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From Middle English colleccioun, collection, from Old French collection, from Latin collēctiō, collēctiōnem, from collēctus, from colligō (collect together), composed of con- +‎ legō (bring together, gather, collect), ultimately from Proto-Indo-European *leǵ- (to gather, collect).


  • IPA(key): /kəˈlɛkʃən/
  • (file)
  • Rhymes: -ɛkʃən
  • Hyphenation: col‧lec‧tion


collection (countable and uncountable, plural collections)

Museum stores its butterfly collection in special specimen drawers.
  1. A set of items or amount of material procured, gathered or presented together.
    The attic contains a remarkable collection of antiques, oddities, and random junk.
    The asteroid belt consists of a collection of dust, rubble, and minor planets.
    This year's Summer Collection will include a wide range of evening wear.
    He has a superb coin collection.
    • 1992, Rudolf M[athias] Schuster, The Hepaticae and Anthocerotae of North America: East of the Hundredth Meridian, volume V, New York, N.Y.: Columbia University Press, →ISBN, page vii:
      Secondly, I continue to base my concepts on intensive study of a limited suite of collections, rather than superficial study of every packet that comes to hand.
    • 1837, William Whewell, History of the Inductive Sciences:
      collections of moisture
    • 1887, Robert Bartholow, A Treatise on the Practice of Medicine:
      a purulent collection
    • 1913, Joseph C[rosby] Lincoln, chapter V, in Mr. Pratt’s Patients, New York, N.Y., London: D[aniel] Appleton and Company, →OCLC:
      Of all the queer collections of humans outside of a crazy asylum, it seemed to me this sanitarium was the cup winner. [] When you're well enough off so's you don't have to fret about anything but your heft or your diseases you begin to get queer, I suppose.
  2. (music) A set of pitch classes used by a composer.
    • 2005, Neil Minturn, The Last Waltz of The Band, page 112:
      The "collectional information" one receives is ambiguous since the collection { C, E, F, G, A } occurs in the key of C and in the key of F.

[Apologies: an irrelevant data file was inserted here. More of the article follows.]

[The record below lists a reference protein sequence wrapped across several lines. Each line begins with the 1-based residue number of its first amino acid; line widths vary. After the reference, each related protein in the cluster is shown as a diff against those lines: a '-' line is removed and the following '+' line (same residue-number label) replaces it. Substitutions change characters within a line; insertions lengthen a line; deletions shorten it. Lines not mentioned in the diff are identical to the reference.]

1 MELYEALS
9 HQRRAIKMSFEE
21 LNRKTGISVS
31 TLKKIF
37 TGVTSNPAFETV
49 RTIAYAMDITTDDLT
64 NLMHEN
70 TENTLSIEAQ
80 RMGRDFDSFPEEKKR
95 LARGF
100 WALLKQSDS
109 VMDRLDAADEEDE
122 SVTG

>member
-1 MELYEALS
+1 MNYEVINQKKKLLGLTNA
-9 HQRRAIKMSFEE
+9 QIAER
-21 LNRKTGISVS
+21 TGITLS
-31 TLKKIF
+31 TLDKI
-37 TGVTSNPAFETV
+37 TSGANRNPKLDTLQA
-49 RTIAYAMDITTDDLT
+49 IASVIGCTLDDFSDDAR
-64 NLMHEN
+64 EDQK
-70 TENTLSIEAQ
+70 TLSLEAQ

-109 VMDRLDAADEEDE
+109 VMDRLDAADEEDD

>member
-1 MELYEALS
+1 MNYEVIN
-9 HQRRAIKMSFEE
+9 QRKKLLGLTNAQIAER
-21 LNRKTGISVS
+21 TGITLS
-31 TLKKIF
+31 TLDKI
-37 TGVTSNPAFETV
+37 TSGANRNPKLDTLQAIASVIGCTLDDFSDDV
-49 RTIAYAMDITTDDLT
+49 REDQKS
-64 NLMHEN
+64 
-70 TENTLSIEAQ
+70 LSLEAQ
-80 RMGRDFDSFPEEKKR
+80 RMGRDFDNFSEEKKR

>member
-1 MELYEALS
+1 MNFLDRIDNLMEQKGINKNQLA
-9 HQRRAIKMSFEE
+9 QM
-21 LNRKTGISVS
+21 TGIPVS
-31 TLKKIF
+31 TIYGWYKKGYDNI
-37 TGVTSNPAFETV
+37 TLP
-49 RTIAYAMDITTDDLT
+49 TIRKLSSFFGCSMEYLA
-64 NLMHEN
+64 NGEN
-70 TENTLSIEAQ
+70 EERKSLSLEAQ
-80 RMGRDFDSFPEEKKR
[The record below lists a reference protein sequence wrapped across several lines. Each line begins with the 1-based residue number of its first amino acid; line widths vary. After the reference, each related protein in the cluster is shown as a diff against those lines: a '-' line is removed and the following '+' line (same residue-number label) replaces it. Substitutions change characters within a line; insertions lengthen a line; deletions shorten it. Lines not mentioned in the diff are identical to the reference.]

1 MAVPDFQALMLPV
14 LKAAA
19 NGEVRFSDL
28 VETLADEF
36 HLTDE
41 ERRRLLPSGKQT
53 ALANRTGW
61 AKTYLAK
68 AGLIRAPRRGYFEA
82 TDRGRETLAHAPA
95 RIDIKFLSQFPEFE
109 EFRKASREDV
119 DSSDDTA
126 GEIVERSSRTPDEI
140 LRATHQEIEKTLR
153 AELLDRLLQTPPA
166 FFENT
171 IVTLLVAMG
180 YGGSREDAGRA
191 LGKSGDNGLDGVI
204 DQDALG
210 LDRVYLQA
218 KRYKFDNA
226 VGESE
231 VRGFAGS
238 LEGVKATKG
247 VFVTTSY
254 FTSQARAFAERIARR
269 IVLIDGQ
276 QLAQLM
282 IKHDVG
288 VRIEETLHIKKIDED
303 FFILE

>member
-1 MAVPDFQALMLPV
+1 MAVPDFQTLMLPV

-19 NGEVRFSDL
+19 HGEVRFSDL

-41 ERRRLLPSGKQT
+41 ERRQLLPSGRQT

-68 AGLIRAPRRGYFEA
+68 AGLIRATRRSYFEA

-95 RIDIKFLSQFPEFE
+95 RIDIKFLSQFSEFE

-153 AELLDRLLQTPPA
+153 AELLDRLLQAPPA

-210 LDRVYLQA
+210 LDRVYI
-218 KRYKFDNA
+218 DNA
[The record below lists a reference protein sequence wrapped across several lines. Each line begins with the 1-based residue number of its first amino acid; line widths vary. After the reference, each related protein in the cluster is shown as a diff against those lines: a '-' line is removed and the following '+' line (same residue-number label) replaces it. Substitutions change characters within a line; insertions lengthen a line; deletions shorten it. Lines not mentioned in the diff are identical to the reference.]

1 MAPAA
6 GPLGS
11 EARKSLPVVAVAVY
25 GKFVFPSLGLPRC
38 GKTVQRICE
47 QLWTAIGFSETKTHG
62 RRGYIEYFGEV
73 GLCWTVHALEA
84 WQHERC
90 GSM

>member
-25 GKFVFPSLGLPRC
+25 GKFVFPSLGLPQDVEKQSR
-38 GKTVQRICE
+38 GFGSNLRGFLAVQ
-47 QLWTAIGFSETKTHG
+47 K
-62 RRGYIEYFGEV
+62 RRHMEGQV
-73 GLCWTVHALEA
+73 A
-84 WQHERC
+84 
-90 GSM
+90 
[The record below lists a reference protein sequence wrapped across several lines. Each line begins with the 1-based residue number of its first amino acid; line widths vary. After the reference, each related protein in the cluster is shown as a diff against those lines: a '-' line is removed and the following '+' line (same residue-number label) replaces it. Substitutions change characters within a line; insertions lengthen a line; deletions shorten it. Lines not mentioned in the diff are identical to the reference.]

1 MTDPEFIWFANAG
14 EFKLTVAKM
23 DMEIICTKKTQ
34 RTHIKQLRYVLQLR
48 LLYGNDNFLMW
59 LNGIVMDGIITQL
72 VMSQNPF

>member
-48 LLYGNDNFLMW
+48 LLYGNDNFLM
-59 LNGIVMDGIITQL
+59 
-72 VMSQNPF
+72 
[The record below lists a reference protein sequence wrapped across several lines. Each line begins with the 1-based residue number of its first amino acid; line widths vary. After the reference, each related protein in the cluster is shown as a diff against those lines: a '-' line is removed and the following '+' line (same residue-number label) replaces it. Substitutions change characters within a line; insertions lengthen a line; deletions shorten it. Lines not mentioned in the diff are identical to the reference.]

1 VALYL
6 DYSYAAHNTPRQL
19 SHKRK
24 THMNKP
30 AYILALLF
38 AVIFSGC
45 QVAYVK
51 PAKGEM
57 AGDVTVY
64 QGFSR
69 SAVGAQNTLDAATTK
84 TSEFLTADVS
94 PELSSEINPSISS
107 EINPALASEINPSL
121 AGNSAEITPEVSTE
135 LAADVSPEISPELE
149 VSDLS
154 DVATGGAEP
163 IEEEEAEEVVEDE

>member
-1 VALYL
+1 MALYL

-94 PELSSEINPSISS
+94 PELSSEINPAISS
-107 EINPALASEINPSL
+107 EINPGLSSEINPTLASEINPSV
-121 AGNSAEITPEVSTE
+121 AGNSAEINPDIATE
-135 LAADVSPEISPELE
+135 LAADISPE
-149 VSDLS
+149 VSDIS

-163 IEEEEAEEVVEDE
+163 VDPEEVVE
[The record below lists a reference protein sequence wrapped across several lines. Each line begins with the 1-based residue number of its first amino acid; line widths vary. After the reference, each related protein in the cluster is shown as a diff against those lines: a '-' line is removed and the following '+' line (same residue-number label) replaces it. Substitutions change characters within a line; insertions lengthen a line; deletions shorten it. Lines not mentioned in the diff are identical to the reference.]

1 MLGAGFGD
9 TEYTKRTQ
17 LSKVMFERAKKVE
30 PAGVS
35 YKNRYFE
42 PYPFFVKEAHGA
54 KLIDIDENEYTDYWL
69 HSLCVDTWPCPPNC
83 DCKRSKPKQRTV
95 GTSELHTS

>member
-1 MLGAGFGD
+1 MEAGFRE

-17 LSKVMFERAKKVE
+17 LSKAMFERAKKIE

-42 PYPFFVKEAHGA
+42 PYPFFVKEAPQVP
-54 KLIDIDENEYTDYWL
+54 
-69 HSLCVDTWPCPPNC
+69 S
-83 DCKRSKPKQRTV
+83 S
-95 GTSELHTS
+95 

• 2009, Brian Moseley, “Form and Transpositional Combination in George Crumb's Lux Aeterna”, in Bruce Quaglia, Jack Boss, editors, Musical Currents from the Left Coast, page 174:
      In fact, students are often taught that specific collections—diatonic, octatonic, and whole-tone, etc.—typify these composers' compositional language.
    • 2012, Marguerite Boland, John Link, Elliott Carter Studies, page 22:
      Simply put, the realm of available collections in a largely diatonic environment is much smaller than it is in truly atonal one.
  3. The activity of collecting.
    Collection of trash will occur every Thursday.
  4. (set theory, topology, mathematical analysis) A set of sets; used because such a thing is in general too large to comply with the formal definition of a set.
  5. A gathering of money for charitable or other purposes, as by passing a contribution box for donations.
  6. (law) Debt collection.
  7. (obsolete) The act of inferring or concluding from premises or observed facts; also, that which is inferred.
  8. (UK) The jurisdiction of a collector of excise.
  9. (Oxford University, usually in the plural) A set of college exams generally taken at the start of the term.
  10. The quality of being collected; calm composure.

Derived terms[edit]


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Alternative forms[edit]


Borrowed from Latin collēctiōnem. Cf. also Old French quieuçon, which may be inherited from the same source, and the modern cueillaison, which was probably formed analogically.



collection f (plural collections)

  1. collection

Derived terms[edit]

Related terms[edit]


  • Romanian: colecție
  • Turkish: koleksiyon

Further reading[edit]